Origin of reproduction
Synonyms for reproduction
Examples from the Web for self-reproduction
Historical Examples of self-reproduction
And these organs of self-reproduction are for the purpose of reproducing themselves and not us.
They all have in common (in spiritual things) organs of observation, appropriation, digestion and organs of self-reproduction.
With the same power of endless growth and self-reproduction did my architecture proceed in dreams.Confessions of an English Opium-Eater
Thomas De Quincey
The primitive family had few choices regarding nourishment, self-reproduction, and health.The Civilization of Illiteracy
It is the gift and power of self-reproduction that changes the selfish, individual existence into the larger, altruistic life.The Boy and the Sunday School
John L. Alexander
- biology any of various processes, either sexual or asexual, by which an animal or plant produces one or more individuals similar to itself
- an imitation or facsimile of a work of art, esp of a picture made by photoengraving
- (as modifier)a reproduction portrait Sometimes shortened to: repro
- the quality of sound from an audio systemthis amplifier gives excellent reproduction
- the act or process of reproducing
- the state of being reproduced
- a revival of an earlier production, as of a play
Word Origin and History for self-reproduction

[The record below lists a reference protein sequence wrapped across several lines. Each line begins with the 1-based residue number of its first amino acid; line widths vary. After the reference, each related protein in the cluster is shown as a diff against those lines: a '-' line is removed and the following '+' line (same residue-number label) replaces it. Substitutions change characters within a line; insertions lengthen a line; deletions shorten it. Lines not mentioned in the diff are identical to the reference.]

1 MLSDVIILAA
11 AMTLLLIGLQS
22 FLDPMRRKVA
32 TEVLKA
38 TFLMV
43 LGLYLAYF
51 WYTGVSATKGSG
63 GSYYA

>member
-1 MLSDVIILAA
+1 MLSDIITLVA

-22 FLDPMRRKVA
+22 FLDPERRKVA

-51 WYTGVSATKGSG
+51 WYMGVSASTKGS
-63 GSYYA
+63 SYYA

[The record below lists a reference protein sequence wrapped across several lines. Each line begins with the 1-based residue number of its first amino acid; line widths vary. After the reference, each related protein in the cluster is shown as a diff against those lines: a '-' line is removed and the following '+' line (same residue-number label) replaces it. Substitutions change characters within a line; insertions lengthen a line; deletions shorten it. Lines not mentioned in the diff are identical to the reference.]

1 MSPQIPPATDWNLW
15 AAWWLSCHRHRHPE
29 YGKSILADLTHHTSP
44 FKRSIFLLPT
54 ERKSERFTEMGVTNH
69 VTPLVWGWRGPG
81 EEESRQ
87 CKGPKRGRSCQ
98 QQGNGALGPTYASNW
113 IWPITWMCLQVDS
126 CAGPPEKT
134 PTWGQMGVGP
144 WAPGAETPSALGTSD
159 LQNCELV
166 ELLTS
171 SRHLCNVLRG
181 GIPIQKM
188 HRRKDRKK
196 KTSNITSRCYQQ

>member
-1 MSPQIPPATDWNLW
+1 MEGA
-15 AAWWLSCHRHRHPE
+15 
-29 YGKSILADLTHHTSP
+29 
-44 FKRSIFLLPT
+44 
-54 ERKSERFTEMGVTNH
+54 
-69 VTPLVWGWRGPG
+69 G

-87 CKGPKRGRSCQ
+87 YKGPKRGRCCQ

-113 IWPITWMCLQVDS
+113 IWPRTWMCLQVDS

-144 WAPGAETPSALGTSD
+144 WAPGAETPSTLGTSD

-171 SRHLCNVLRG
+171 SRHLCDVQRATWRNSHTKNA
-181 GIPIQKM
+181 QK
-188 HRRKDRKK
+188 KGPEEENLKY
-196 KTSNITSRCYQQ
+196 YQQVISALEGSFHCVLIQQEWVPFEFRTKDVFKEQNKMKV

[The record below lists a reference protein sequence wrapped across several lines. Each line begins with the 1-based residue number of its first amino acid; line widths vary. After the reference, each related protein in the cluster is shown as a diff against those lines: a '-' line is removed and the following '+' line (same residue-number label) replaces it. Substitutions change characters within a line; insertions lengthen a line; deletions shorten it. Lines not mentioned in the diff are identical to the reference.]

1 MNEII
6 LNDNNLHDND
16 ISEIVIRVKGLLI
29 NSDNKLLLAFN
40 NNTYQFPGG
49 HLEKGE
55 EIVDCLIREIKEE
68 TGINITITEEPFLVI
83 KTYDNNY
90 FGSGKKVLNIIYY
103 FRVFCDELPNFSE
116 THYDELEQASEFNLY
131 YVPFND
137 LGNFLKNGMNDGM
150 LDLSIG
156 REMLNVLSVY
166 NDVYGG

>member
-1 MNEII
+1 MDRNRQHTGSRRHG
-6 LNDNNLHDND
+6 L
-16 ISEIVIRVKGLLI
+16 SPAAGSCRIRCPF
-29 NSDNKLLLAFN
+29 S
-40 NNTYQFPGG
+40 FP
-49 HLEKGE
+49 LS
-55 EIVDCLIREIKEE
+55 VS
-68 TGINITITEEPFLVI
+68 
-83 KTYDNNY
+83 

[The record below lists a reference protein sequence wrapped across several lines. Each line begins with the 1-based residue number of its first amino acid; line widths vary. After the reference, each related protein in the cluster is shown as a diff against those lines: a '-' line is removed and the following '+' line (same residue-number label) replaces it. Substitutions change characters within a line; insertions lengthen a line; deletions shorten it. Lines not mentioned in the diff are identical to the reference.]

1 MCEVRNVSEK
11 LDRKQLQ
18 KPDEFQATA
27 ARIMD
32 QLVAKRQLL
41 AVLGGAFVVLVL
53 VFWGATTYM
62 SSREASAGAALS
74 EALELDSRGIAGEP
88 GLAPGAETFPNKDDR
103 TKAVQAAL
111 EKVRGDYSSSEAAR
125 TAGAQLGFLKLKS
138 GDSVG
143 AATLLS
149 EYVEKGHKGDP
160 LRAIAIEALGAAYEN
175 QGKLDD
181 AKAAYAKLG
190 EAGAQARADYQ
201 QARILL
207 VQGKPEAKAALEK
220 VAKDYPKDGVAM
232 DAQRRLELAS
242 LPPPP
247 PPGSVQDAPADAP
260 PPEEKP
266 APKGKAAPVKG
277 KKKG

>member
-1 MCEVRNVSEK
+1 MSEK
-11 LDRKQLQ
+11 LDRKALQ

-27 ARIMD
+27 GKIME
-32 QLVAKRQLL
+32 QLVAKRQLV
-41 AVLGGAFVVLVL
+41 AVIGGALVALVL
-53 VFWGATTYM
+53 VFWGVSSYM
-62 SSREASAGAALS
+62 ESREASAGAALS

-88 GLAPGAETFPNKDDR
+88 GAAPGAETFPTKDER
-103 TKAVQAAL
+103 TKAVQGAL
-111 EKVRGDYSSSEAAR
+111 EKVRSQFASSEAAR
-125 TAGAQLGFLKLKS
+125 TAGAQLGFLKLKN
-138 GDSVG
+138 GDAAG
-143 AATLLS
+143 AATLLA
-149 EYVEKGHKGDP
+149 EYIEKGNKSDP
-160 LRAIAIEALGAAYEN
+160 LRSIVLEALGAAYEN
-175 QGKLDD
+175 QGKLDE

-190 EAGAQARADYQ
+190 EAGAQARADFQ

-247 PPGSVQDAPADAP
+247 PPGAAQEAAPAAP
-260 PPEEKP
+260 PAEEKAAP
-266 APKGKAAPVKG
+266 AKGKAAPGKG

1650s, "act of forming again," noun of action from reproduce. Of generation of living things, from 1782; of sounds, from 1908. Meaning "a copy" is from 1807.
- The act of reproducing or the condition or process of being reproduced.
- Recall of a memory.
- The sexual or asexual process by which organisms generate others of the same kind.
- The process by which cells and organisms produce other cells and organisms of the same kind.♦ The reproduction of organisms by the union of male and female reproductive cells (gametes) is called sexual reproduction. Many unicellular and most multicellular organisms reproduce sexually.♦ Reproduction in which offspring are produced by a single parent, without the union of reproductive cells, is called asexual reproduction. The fission (splitting) of bacterial cells and the cells of multicellular organisms by mitosis is a form of asexual reproduction, as is the budding of yeast cells and the generation of clones by runners in plants. Many plants and fungi are capable of reproducing both sexually and asexually, as are some animals, such as sponges and aphids.